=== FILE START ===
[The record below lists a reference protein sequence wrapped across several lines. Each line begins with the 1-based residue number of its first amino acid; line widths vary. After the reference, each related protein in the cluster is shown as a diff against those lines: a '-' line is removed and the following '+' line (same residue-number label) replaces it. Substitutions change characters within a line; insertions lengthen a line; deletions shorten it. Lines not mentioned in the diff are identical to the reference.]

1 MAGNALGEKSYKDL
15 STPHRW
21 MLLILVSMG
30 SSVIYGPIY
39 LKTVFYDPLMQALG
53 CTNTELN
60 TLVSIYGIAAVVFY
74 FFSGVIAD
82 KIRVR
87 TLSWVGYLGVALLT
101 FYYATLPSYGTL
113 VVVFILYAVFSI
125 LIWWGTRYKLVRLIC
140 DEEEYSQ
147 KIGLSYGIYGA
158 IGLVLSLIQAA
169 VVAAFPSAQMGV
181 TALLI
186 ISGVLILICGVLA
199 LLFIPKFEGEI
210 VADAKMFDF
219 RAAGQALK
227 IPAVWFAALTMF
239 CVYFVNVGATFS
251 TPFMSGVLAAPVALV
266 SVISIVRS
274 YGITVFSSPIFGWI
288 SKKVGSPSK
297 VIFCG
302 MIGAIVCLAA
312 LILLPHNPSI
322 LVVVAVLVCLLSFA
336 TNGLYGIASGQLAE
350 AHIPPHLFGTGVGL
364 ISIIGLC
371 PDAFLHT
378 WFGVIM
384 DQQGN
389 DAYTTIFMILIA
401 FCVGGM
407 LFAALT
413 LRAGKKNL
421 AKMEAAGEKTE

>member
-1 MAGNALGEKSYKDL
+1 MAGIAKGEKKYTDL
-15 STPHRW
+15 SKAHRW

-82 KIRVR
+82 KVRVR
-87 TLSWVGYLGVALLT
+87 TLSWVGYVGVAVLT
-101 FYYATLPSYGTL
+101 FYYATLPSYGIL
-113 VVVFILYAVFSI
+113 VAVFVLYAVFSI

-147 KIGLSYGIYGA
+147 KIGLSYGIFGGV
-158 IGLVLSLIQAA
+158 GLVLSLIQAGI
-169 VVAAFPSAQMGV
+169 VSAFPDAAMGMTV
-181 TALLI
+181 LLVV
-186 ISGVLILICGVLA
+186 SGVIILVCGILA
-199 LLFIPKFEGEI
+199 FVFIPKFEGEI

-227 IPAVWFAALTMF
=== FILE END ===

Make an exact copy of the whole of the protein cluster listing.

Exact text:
[The record below lists a reference protein sequence wrapped across several lines. Each line begins with the 1-based residue number of its first amino acid; line widths vary. After the reference, each related protein in the cluster is shown as a diff against those lines: a '-' line is removed and the following '+' line (same residue-number label) replaces it. Substitutions change characters within a line; insertions lengthen a line; deletions shorten it. Lines not mentioned in the diff are identical to the reference.]

1 MAGNALGEKSYKDL
15 STPHRW
21 MLLILVSMG
30 SSVIYGPIY
39 LKTVFYDPLMQALG
53 CTNTELN
60 TLVSIYGIAAVVFY
74 FFSGVIAD
82 KIRVR
87 TLSWVGYLGVALLT
101 FYYATLPSYGTL
113 VVVFILYAVFSI
125 LIWWGTRYKLVRLIC
140 DEEEYSQ
147 KIGLSYGIYGA
158 IGLVLSLIQAA
169 VVAAFPSAQMGV
181 TALLI
186 ISGVLILICGVLA
199 LLFIPKFEGEI
210 VADAKMFDF
219 RAAGQALK
227 IPAVWFAALTMF
239 CVYFVNVGATFS
251 TPFMSGVLAAPVALV
266 SVISIVRS
274 YGITVFSSPIFGWI
288 SKKVGSPSK
297 VIFCG
302 MIGAIVCLAA
312 LILLPHNPSI
322 LVVVAVLVCLLSFA
336 TNGLYGIASGQLAE
350 AHIPPHLFGTGVGL
364 ISIIGLC
371 PDAFLHT
378 WFGVIM
384 DQQGN
389 DAYTTIFMILIA
401 FCVGGM
407 LFAALT
413 LRAGKKNL
421 AKMEAAGEKTE

>member
-1 MAGNALGEKSYKDL
+1 MAGIAKGEKKYTDL
-15 STPHRW
+15 SKAHRW

-82 KIRVR
+82 KVRVR
-87 TLSWVGYLGVALLT
+87 TLSWVGYVGVAVLT
-101 FYYATLPSYGTL
+101 FYYATLPSYGIL
-113 VVVFILYAVFSI
+113 VAVFVLYAVFSI

-147 KIGLSYGIYGA
+147 KIGLSYGIFGGV
-158 IGLVLSLIQAA
+158 GLVLSLIQAGI
-169 VVAAFPSAQMGV
+169 VSAFPDAAMGMTV
-181 TALLI
+181 LLVV
-186 ISGVLILICGVLA
+186 SGVIILVCGILA
-199 LLFIPKFEGEI
+199 FVFIPKFEGEI

-227 IPAVWFAALTMF